b)    Whether we like it or not, catering is one of the most important elements to a show.  Honestly it sets the tone.  So the next time you are thinking about a comment like “Corn Flakes are good enough for my kids, they are good enough for the crew”, remember the crew and artists are your guests.  Putting them in a bad mood to save a few hundred dollars (or thousand for that matter) isn’t worth it. 

c)     Everyone wants to win!  There shouldn’t be sides (e.g. promoter, band, crew, venue, etc)…we should be pulling for each other.

d)    Make large directional signs to toilets, stage, dressing rooms, catering and production offices prior to the crew’s arrival.  Also have any keys needed for the day handy.

e)    All gates and entrances needed for load-in should be unlocked prior to the crew/act’s arrival and should remain open till you see the last truck/bus depart.

f)      Please have the venue’s Wi-Fi on when buses arrive and stay-up until the last vehicle has left the parking lot.

g)    Runners should know the local area well…and have a positive attitude.

h)    Create a laminated phone list with all important cell and land line numbers for your show and give it to everyone to put on their lanyards.  This will make everyone’s job easier.

i)       If your show is not going to make money, go to the act for a reduction rather than trying to save at the show.  The crew, and more importantly fans should not be punished for lack of ticket sales.  Cutting staff, security, catering and local crew could help a promoter/venue’s bottom line in the short term…but how much and is it worth it?

Next is Aspen Live!  We are less than a month away and have been able to open-up more rooms at the Limelight Hotel to accommodate guests as we have nearly doubled our numbers from 2010.  Our dates are December 8-11 and you can still register for only $225.  Find out more @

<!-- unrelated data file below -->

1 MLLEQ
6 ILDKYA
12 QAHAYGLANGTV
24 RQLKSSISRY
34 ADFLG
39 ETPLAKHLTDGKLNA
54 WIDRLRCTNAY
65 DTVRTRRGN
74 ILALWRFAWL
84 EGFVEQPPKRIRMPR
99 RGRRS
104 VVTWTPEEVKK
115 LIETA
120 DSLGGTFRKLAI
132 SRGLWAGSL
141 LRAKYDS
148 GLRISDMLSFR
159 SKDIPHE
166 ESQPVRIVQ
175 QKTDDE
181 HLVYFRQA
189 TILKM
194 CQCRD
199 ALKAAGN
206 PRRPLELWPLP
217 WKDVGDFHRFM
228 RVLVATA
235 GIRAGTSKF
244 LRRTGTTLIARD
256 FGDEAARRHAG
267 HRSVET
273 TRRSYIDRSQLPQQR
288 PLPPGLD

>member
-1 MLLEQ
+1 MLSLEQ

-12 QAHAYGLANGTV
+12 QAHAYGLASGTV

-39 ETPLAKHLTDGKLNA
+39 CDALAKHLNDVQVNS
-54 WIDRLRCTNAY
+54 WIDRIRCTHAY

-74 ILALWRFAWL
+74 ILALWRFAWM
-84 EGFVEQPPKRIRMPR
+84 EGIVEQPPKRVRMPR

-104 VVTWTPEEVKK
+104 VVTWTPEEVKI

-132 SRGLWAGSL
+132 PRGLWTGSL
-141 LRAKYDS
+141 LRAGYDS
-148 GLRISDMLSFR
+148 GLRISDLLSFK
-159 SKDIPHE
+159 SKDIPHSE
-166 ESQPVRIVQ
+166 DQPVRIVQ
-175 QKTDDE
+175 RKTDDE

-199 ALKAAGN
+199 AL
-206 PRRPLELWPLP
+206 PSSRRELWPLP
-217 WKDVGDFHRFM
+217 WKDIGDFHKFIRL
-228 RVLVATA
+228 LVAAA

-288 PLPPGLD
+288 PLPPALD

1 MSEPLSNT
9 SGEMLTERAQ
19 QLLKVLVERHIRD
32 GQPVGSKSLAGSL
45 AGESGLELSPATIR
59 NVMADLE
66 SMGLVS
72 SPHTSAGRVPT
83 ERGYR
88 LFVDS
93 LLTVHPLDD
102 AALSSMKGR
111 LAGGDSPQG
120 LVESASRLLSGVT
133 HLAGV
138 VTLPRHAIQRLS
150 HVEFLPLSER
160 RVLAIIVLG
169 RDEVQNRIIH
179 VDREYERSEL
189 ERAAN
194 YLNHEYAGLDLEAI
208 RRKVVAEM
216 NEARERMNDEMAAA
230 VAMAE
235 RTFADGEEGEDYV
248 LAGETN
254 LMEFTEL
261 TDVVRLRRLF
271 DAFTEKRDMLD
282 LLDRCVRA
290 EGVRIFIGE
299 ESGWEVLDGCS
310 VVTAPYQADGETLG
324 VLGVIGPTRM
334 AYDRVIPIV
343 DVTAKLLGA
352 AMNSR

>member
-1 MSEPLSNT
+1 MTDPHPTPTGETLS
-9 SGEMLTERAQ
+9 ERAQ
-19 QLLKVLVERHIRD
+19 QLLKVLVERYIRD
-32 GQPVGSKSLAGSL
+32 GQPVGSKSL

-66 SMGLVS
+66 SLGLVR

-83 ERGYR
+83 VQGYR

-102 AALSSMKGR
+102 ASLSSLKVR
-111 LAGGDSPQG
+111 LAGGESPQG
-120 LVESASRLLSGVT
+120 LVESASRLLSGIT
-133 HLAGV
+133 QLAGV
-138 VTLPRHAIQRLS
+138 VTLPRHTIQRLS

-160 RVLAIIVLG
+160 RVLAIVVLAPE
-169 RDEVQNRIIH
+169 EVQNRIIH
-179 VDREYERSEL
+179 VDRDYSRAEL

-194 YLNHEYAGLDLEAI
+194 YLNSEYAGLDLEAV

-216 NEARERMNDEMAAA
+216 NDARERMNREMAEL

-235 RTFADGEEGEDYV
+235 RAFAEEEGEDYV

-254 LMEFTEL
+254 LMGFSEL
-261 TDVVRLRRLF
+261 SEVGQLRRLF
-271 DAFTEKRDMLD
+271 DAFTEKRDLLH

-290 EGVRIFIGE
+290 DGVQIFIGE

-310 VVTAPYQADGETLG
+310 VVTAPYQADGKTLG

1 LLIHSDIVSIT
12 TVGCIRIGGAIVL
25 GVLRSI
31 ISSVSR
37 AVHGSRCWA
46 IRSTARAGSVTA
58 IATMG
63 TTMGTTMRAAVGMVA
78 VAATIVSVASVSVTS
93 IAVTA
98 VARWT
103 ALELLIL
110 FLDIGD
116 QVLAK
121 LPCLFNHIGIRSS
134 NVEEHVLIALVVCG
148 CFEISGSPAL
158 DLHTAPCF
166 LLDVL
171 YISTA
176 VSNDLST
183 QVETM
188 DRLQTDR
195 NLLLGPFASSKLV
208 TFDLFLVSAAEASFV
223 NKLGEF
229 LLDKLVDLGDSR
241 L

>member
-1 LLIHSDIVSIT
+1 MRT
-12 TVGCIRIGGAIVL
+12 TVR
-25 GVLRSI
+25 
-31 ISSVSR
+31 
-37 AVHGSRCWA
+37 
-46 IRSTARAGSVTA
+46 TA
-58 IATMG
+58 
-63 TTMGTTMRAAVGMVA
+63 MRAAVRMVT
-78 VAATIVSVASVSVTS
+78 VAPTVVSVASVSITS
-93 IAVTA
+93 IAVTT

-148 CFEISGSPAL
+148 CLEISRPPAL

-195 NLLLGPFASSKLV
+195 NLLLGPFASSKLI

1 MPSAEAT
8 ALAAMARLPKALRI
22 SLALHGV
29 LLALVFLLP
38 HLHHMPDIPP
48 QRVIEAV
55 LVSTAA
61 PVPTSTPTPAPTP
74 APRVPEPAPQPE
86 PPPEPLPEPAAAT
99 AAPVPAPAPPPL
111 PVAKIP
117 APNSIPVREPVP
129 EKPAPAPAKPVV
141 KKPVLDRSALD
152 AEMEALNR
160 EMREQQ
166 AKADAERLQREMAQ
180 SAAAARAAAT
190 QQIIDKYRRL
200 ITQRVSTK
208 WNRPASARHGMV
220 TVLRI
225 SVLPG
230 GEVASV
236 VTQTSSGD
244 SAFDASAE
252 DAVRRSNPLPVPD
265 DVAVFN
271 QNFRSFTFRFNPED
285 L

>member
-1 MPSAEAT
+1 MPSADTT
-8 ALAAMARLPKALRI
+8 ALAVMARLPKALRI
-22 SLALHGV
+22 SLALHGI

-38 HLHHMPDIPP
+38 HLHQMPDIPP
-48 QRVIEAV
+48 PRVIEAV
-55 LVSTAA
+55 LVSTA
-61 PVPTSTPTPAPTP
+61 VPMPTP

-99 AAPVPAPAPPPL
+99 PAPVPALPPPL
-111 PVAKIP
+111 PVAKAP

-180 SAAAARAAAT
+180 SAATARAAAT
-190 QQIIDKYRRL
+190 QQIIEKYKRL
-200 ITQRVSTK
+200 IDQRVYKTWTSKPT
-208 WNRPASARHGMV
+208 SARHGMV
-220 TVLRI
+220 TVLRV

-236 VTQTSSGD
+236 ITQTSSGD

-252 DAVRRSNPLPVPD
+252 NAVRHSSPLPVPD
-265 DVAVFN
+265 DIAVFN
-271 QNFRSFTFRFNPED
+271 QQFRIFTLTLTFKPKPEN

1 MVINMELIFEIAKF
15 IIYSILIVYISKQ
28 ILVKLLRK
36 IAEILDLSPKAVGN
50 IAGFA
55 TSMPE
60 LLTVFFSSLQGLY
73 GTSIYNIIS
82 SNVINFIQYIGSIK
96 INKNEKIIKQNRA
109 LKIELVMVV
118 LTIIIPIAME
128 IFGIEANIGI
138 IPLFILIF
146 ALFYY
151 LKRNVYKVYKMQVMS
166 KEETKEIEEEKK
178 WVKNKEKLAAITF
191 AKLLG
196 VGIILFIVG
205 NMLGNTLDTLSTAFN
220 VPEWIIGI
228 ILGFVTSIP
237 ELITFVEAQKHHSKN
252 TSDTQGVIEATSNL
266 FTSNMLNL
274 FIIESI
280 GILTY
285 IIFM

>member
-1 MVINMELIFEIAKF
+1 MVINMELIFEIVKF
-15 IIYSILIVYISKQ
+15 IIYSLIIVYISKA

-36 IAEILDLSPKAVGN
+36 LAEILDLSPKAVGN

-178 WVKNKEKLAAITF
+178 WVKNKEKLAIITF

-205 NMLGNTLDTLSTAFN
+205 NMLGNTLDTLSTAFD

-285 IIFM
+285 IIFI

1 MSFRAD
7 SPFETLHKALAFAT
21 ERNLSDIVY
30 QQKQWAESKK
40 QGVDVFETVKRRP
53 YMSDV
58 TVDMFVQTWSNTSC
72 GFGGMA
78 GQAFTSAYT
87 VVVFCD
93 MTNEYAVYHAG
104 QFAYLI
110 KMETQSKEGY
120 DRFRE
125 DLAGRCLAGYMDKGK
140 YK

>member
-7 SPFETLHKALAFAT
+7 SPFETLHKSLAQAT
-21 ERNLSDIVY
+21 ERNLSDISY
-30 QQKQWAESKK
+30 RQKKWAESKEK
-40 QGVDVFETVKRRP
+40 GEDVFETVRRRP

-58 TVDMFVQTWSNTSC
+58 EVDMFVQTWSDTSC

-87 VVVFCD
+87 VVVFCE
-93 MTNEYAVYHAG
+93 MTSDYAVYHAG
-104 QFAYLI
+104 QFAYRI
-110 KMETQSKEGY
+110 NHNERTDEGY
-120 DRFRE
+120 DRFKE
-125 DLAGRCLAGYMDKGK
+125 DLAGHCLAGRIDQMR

November 6, 2011

The Steve Jobs book is having a big effect on my thinking lately.  There’s a quote from Jobs about halfway through that hits like a sledgehammer.  “In the end, you just don’t want someone else to control a big part of user experience.”  In Live Entertainment, that’s all we do…with a few exceptions.

The talent/artist/act/athlete/producer/director has their vision and from there, the watering down begins.  Costs play the biggest role in diluting the message.  The show needs a place to play (w/ venue ops people, box office, security, ticket takers, ushers, parking attendants, customer service, etc, all between the show and guest) , marketing, ticketing, production and design, crew, etc, which can all have negative impacts…yet can be cost prohibitive to carry.  Cirque du Soleil has their touring shows in tents and the others, installs/sit-downs (Vegas, NY, LA, etc) where they can transform and control the environment.